Such must-read-on foreshadowing appears throughout the self-published autobiography: “Stand Tall, Be One: My life as a Radical Priest” by Father Michael P. Bafaro, as told to Sam Costello.

Mr. Costello, a writer from Rhode Island, said he met Father Bafaro through Michelle Currie, of Our Lady of Mount Carmel-St. Ann Parish in Worcester, where Father Bafaro grew up and served for years. He had helped with the story of her father, Conrad Boilard.

Mr. Costello said he and Father Bafaro started their work in 2006 and finished last year. The first books came in a few weeks ago and to date about 250 copies have been printed, he said.

May 20 the Gene J. DeFeudis Italian-American Cultural Center, which Father Bafaro founded in 1992 at Mount Carmel’s parish center, sponsored a booksigning at Pepe’s Trattoria in Worcester, said Joan D’Argenis, Cultural Center president.

“The fact that over 300 people showed up that evening – that is a testimony to the man,” she said. They sold 125 of the $10 books, and she’s still taking orders, she said.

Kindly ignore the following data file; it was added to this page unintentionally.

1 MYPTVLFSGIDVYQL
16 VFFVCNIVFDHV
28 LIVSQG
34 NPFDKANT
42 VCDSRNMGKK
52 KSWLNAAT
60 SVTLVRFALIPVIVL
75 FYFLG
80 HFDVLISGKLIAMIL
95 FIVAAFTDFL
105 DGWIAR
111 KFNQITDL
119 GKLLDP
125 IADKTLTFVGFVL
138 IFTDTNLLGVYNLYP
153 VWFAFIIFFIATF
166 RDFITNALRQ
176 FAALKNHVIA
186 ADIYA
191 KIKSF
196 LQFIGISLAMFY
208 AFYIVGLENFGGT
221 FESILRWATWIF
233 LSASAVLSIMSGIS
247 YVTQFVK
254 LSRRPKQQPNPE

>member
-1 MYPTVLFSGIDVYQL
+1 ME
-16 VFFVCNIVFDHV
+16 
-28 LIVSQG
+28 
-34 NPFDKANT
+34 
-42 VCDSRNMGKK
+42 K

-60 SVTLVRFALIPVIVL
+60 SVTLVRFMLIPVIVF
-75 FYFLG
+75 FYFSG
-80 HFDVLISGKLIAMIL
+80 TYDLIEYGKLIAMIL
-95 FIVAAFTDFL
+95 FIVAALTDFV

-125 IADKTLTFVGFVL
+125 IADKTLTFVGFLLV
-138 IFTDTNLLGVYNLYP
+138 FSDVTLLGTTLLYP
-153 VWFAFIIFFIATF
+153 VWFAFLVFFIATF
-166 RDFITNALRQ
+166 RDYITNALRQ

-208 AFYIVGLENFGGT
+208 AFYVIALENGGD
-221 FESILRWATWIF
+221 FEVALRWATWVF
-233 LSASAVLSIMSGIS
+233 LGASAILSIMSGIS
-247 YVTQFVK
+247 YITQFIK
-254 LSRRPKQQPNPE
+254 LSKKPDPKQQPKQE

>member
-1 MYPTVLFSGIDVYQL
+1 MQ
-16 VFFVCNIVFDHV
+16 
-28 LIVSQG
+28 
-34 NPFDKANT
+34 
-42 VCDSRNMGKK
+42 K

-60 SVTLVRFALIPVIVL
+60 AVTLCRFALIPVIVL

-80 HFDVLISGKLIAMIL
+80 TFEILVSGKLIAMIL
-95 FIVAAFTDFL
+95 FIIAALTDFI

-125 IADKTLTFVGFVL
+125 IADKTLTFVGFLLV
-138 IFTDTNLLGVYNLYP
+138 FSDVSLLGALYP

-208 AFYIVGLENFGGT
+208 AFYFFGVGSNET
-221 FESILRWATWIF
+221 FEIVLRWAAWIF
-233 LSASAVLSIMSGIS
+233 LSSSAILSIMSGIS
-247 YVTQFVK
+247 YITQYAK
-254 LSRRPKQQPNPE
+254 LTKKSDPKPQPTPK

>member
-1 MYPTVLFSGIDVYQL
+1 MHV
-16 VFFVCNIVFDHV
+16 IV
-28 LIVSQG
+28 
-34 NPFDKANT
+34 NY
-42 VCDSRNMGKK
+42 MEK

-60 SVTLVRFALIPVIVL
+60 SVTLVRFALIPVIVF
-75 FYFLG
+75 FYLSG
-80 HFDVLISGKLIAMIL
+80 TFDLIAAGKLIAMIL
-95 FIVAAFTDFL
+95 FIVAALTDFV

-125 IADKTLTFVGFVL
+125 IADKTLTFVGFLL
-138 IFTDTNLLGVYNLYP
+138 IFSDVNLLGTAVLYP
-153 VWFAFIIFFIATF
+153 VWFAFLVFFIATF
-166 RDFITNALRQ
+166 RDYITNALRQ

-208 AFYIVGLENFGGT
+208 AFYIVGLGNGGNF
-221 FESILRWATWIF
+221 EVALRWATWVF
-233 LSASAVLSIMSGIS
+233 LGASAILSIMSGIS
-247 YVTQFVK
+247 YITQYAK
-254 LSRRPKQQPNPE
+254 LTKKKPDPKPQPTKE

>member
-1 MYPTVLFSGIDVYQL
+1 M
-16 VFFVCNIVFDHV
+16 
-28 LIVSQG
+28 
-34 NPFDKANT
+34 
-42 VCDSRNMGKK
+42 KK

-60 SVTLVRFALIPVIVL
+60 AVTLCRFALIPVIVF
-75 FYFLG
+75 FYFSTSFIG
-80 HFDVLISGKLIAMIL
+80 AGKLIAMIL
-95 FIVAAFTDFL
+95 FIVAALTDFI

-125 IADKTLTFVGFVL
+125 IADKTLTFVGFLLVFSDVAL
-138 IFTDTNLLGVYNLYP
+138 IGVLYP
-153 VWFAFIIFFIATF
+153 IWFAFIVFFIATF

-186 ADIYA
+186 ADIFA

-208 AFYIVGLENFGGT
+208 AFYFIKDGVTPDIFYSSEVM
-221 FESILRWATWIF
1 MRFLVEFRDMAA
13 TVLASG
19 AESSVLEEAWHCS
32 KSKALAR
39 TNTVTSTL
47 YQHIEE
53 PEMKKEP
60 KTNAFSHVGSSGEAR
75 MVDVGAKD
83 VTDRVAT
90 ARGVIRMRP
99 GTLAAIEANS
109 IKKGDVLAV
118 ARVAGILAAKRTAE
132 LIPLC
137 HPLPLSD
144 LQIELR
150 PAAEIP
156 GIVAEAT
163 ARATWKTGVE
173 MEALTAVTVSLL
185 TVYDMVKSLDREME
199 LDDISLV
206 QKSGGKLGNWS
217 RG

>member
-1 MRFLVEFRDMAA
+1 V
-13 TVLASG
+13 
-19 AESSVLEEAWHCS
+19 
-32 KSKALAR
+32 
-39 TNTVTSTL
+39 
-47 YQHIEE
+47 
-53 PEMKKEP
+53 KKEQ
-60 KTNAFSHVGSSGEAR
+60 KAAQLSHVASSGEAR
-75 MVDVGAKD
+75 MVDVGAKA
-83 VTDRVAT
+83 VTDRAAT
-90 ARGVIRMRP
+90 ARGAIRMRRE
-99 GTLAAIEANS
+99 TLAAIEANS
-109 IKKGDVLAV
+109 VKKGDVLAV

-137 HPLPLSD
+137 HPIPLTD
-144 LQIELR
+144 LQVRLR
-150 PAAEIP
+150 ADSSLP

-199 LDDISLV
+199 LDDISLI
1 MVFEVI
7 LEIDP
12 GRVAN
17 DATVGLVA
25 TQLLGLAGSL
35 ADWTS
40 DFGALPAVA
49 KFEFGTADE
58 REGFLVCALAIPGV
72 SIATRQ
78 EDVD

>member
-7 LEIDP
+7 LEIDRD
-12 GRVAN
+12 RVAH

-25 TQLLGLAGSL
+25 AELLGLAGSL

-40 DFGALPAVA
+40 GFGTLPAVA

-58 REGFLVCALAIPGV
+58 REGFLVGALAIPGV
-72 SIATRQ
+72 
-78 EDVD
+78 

“He’s been an inspiration to me all my life,” said Mauro DePasquale, Mount Carmel parishioner and executive director of WCCA-TV 13. Father Bafaro is president of the station, which airs his program, “Stand Tall, Be One.”

“I read the draft,” Mr. DePasquale said of the book. “It’s fantastic. … It’s like an adventure story.”

“My connection with Father Mike goes back to when I was a teenager” at Mount Carmel, said Gloria A. D’Elia, now at St. George Parish. She said she visited him in Peru and returned to volunteer.